Growing up I did think of these as more monolithic entities and felt like I never fit perfectly in with them.  As a light skinned dude with a white mom growing up in Philly I didn’t feel like I identified as black, and when I would go to see family in Puerto Rico I couldn’t speak or understand the majority of what people were talking about, and didn’t really feel like I could really identify as Puerto Rican.

I would say my approach to art and music was similarly clear cut and that I thought I should make hip hop that was basically the same thing everyone else was making but maybe some better catch phrases or punchlines. All of this was of course my perception and as I grew artistically, spiritually, and as a person, I started to see that between the black and white lines are so many colors. The colors start to show us and tell us about our true selves if we open up and listen.

It’s kind of funny thinking about how I felt like an outsider searching for my identity for so long in a society whose biggest deepest questions are something along the lines of “how did we get here?” “what is the point of this?”  

What, would you say, are the key ideas behind your approach to music and art?

That inspiration can lead to new ideas, new concepts, new approaches and ultimately progress that might not have been imaginable at one point.

And that although limitations and boundaries can be really helpful in the process of creation, that they should also be questioned and examined and reexamined and challenged because if they aren’t our ‘progress’ will always just trace and resemble those same boundaries and limitations again and again.

How would you describe your views on topics like originality and innovation versus perfection and timelessness in music? Are you interested in a “music of the future” or “continuing a tradition”?

I listen to a lot of old jazz, reggae, latin and African music, but I think the common thread of all the stuff that I am really drawn to, is that the artists were very forward thinking, original, and innovative for their time. They were always trying to incorporate new sounds and concepts, and defy genre and categorization.

I think it is important for us to build on what came before us and to leave something for future generations to build on. Part of building on some of the rich traditions of music that we have here on planet earth is actually learning deeply about some of them, immersing yourself in what resonates with you, and also learning a bit about the history and the context of these artistic movements.

This can help to understand where you might feel like you come into the picture in the context of your own surroundings.  

Over the course of your development, what have been your most important instruments and tools - and what are the most promising strategies for working with them?

Fender Rhodes, Teenage engineering op-1, Akai MPC, Roland SP-555 and 303, Roland JX8P, way too many records, cassettes, miscellaneous percussion instruments, toys, tape machines (reel to reel and cassette) way too many FX pedals, computers, DAWs, plug ins. etc.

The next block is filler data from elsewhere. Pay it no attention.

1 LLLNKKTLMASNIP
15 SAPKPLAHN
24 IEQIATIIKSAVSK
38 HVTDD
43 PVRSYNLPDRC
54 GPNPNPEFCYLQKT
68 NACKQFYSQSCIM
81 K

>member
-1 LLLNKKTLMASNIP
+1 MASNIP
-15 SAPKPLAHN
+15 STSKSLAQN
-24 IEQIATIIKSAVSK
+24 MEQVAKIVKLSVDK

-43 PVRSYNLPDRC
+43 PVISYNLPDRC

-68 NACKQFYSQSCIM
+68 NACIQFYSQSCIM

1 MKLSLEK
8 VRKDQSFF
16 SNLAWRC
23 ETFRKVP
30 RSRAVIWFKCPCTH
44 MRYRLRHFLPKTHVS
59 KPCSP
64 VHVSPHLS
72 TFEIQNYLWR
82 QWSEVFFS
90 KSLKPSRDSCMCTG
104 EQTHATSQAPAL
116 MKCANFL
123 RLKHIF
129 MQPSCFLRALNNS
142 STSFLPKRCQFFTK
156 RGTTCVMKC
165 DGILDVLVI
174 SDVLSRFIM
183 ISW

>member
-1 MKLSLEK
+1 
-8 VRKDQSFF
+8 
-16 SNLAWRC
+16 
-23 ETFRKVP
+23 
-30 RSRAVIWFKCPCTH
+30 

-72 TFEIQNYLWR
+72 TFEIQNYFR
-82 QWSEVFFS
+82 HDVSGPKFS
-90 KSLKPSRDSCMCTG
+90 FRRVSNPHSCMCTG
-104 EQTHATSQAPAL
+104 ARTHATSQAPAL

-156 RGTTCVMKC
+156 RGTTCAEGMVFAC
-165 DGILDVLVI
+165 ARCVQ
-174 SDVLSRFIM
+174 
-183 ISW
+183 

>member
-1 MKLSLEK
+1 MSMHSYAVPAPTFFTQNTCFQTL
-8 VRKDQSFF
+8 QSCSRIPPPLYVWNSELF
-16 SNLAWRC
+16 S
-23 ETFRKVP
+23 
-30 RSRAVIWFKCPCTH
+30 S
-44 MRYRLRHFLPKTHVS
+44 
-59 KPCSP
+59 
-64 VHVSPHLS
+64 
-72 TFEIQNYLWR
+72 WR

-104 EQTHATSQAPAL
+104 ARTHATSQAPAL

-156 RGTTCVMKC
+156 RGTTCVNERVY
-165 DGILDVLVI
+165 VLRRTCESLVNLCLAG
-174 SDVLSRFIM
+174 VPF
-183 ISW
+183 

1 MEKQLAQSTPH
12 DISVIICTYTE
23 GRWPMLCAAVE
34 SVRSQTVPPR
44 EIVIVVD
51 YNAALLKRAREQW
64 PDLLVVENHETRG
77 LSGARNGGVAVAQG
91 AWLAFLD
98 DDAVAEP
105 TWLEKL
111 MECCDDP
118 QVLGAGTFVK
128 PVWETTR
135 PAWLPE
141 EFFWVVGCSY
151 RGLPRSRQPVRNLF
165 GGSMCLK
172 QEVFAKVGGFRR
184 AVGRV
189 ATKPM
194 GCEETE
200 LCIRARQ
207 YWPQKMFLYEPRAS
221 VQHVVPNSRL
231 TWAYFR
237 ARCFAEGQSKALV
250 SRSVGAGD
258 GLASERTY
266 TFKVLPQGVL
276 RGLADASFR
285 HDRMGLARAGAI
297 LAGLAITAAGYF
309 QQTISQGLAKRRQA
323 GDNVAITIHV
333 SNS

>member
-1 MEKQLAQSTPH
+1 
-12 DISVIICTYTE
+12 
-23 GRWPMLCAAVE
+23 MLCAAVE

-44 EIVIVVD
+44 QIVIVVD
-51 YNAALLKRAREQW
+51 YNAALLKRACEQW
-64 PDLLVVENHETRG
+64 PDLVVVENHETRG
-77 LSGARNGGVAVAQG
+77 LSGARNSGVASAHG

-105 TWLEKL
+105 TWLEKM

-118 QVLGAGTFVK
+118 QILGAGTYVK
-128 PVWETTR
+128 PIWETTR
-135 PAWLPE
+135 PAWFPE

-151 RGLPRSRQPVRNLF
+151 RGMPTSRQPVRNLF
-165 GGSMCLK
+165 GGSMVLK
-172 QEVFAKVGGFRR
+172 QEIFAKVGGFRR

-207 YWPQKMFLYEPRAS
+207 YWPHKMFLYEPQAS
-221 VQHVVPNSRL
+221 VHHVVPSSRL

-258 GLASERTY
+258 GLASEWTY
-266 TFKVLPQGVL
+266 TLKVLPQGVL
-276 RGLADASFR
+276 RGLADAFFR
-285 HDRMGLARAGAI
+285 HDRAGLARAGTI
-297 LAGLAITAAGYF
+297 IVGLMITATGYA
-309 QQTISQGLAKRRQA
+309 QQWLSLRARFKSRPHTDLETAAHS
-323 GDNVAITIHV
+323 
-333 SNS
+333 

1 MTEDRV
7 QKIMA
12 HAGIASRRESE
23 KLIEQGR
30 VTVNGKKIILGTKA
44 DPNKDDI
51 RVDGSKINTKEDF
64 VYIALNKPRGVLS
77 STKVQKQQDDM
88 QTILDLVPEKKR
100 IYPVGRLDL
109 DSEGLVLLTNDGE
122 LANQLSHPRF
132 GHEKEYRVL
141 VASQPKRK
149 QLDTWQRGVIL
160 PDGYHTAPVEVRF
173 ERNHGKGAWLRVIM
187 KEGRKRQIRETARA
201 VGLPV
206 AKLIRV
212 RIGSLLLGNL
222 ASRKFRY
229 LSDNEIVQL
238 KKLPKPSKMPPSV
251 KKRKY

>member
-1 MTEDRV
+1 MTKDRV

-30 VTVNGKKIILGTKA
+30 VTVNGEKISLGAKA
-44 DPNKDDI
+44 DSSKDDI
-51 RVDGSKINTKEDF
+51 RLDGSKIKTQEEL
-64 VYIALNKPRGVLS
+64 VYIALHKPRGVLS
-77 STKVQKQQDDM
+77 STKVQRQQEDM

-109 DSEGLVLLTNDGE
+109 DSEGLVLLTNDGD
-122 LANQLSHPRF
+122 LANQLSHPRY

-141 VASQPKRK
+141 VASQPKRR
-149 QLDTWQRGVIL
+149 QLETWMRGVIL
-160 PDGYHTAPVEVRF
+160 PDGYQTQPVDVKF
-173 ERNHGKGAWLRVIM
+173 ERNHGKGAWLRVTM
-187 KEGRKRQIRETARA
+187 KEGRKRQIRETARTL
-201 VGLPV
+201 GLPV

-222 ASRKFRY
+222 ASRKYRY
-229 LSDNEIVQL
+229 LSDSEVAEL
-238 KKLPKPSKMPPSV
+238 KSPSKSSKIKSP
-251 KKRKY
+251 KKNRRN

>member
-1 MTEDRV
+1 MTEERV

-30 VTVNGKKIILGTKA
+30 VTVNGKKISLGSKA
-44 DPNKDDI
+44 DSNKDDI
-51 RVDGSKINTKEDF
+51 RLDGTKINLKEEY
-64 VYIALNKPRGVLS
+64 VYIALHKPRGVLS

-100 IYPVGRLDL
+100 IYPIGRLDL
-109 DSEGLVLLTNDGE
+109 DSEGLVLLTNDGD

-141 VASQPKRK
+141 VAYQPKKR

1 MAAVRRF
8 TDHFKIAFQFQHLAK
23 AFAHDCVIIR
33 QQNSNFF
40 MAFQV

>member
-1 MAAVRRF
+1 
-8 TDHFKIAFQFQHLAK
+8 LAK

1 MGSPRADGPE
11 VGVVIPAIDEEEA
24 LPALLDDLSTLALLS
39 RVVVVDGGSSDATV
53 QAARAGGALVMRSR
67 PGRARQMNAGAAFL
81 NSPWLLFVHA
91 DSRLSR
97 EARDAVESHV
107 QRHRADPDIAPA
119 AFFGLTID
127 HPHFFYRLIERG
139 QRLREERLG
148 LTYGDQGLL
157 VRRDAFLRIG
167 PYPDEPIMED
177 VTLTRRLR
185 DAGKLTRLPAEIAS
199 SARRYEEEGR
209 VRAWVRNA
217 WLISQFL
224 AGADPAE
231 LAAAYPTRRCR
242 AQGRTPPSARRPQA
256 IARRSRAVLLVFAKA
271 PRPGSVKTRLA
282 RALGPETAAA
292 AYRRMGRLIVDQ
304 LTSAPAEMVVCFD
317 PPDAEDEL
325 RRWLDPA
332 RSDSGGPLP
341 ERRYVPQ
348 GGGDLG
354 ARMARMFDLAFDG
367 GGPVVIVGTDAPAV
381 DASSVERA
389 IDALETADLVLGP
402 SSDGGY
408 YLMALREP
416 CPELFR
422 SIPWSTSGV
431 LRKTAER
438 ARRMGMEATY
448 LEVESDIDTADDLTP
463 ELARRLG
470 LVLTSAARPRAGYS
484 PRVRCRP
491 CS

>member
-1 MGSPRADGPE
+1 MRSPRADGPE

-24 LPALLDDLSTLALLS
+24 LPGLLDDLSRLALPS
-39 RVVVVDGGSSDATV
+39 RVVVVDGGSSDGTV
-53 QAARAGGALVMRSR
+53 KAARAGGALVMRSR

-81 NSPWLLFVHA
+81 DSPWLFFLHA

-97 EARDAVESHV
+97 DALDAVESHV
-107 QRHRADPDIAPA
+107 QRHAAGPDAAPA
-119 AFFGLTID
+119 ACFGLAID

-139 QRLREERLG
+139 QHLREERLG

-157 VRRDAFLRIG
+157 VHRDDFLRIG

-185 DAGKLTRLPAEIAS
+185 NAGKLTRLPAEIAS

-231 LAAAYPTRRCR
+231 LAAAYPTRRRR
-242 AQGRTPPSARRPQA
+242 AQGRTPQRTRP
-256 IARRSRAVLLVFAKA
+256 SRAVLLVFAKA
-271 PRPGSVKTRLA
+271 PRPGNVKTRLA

[Read our feature on the Roland TB-303]

I think working with new equipment can yield new approaches and processes so I’m always checking out new stuff, or old stuff that seems interesting. Limitations can help breed creativity, and all pieces of equipment come with different sets of limitations. For me working with so many different tools helps to keep things interesting and to keep reinventing my process which leads to new ideas.

I think we are in a time where analog vs. digital or what DAW or interface you use is basically irrelevant, I think the most important thing is how something fits into your workflow or how it can open new approaches to how you work or new ideas for exploration.

Take us through a day in your life, from a possible morning routine through to your work, please.

It has definitely shifted to a bit less of a routine since the birth of my 2 year old daughter.

I try to stretch and do some breathing exercises in the morning when I wake up, and then practice piano for about an hour before making breakfast. Depending on the day I either spend time with my daughter playing music, playing with toys, playing outside, listening to records, going for walks, or I come up and work in my studio space.

Some days I’ll have bandmates and collaborators come through to work, sometimes I just work solo. After dinner I usually come back up to the space to create or if I’m too tired, sometimes I just listen.   

Could you describe your creative process on the basis of a piece, live performance or album that's particularly dear to you, please?

With dimension/ perspective, I wanted to make something that felt collaborative, but it was towards the beginning of the pandemic and none of the musicians that I usually work with were getting together at that time. The project ended up being a collaborative piece with local visual artist Eatcho, who did the album art.